The case for devolving decision-making and tax-raising to London
By Mike Tuffrey, Liberal Democrat London Assembly member
For all my political life, intense debate about devolution for Scotland, Wales and Northern Ireland has been a given fact. From the memory fog of the 1970s come recollections of battles over Sunningdale and then the dying days of the Callaghan government with tense votes over referendum thresholds.
In London, by contrast, things have been very different. Barring the brief Thatcher-inspired gap following Greater London Council abolition in 1986, London has had some form of regional government for well over a century. The London County Council, the predecessor to the GLC, was created way back in 1889. The history since then has been one of broad consensus about an entity on this scale needing its own constitutional settlement.
Small wonder: with a population of nearly 8 million, London is half as big again as Scotland and its productive economy is getting on for three times the size.
So most Londoners take regional government as a given. Granted a vote in 1998 about creating the Greater London Authority, they voted decisively to return to ‘normality’. The ‘yes’ vote won in all London’s 32 boroughs, with support varying from 57% in Bromley to 84% in Haringey.
The return of London government has more than survived a change of party in national government; it has been strengthened. Far from returning to an abolition agenda, one feature of the May general election was a manifesto commitment by the Conservatives for more devolution.
Indeed the coalition government, made up to two parties formally committed to decentralisation of power, has strengthened that still further. New legislation to deliver this commitment is now just months away. Already abolition of the Government Office for London has been announced.
It says a great deal about how fast the debate has moved on that by the end of July there was sitting on the desk of the Secretary of State for local government a submission for further devolution in London, jointly signed by Boris Johnson as mayor, by the chair of London Councils (a Labour-controlled body run representing all the London Boroughs) and by my Liberal Democrat colleague Dee Doocey, as chair of the London Assembly.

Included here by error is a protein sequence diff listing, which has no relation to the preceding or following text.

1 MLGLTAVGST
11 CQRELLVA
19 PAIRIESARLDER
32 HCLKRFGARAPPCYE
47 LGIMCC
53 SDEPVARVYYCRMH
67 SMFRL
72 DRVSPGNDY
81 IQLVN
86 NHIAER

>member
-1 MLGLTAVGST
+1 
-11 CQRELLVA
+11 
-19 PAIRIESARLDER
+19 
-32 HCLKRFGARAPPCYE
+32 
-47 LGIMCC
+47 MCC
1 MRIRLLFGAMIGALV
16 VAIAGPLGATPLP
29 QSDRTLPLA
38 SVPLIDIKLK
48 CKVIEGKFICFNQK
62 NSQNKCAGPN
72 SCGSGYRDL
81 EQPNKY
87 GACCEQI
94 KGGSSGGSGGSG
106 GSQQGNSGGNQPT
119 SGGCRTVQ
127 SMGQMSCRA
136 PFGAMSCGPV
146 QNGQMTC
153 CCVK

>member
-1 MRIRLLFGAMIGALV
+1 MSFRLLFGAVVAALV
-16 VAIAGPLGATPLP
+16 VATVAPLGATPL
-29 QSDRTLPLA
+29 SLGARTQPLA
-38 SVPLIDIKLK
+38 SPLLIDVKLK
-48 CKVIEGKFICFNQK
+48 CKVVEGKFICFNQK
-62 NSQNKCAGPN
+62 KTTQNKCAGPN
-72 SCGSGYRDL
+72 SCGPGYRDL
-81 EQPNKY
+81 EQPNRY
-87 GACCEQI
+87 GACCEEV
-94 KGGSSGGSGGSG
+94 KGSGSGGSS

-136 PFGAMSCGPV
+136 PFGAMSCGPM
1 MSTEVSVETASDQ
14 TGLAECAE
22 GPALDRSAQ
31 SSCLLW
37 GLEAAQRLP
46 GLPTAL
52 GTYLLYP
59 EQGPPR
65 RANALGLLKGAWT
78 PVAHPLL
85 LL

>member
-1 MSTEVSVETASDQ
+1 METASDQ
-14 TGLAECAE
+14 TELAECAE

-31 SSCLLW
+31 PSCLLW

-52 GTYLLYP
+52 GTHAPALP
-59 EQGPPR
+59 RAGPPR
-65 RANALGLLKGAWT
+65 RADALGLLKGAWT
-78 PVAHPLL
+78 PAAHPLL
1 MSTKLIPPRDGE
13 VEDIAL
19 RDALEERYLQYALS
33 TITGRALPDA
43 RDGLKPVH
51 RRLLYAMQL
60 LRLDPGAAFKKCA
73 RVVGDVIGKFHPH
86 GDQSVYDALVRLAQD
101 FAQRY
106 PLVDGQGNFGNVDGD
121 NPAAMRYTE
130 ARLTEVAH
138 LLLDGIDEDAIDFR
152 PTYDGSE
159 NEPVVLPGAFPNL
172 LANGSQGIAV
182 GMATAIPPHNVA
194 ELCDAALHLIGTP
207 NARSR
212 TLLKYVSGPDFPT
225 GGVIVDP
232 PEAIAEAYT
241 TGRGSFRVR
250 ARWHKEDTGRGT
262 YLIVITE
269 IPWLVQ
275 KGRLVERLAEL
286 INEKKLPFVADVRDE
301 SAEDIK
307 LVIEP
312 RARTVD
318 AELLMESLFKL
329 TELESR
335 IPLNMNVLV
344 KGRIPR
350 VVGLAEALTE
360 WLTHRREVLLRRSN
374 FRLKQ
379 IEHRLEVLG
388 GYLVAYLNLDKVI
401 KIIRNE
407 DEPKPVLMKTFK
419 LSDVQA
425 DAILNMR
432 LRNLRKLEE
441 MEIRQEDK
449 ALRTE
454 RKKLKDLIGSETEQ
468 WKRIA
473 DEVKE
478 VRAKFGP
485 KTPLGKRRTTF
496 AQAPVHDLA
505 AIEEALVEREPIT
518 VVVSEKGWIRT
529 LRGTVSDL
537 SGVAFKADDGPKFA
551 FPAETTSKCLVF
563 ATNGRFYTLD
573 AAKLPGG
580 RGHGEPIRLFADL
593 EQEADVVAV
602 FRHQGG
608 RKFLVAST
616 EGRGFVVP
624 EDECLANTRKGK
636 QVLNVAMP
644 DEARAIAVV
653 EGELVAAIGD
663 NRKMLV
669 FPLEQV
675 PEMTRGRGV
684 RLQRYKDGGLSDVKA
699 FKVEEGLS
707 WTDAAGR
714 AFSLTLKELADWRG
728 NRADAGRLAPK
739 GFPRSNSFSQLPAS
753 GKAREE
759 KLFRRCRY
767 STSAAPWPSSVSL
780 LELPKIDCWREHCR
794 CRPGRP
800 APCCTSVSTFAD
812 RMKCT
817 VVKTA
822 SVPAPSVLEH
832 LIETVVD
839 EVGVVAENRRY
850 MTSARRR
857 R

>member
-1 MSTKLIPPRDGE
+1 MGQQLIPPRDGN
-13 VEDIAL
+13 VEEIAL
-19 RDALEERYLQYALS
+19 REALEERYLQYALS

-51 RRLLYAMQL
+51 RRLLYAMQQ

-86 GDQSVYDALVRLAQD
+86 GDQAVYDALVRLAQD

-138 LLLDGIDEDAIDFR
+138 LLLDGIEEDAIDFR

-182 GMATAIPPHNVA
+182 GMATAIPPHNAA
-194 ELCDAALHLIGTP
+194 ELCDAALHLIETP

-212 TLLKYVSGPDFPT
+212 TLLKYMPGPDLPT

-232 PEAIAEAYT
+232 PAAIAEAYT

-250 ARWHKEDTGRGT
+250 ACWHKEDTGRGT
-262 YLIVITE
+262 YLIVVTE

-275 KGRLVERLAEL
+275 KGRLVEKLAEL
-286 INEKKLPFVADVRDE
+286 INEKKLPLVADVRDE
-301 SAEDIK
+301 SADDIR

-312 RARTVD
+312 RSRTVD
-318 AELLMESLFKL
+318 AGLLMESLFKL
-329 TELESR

The joint submission covers housing, policing, regeneration and transport, with broad agreement over increased devolution to boroughs as well as extra powers being granted to both the Mayor and the London Assembly.
After celebrating 25 years this summer since my election to the GLC just prior to abolition, I take real delight that we are moving decisively in the right direction. Long treasured Liberal Democrat proposals for the decentralisation of power are now being advanced.
Some small, but important steps have already occurred. For example, after many years of blunt refusal, a government minister has now come to City Hall and subjected themselves to questioning by the directly elected London Assembly – a significant development demonstrating that Whitehall is treating London’s regional government with the respect it deserves.
However, the big challenge for the coalition government isn’t devolution of powers, tough though it will be for Whitehall to let go. The real question is about devolving revenue raising powers. While the purse strings are so tightly held in Westminster, decentralisation will always remain a limited and frustrating affair, whether seen from town hall, City Hall or Holyrood, Edinburgh.
Of course outside of London, people will say that giving London more powers to tax and retain revenues locally will simply diminish the national exchequer. In fact, if we can use tax from big developments to fund the infrastructure necessary to realise them, then we will grow the London economy, faster and to the benefit of all.
In short, the benefits of devolution extend far beyond better government alone. The coalition needs to have the courage of its convictions. The prize of decision making and tax raising being closer to citizens is huge, leading to improved accountability, better services and a more prosperous economy.
We have a long way to go, of course, but thankfully the days when the “gentleman from Whitehall” knew best are over.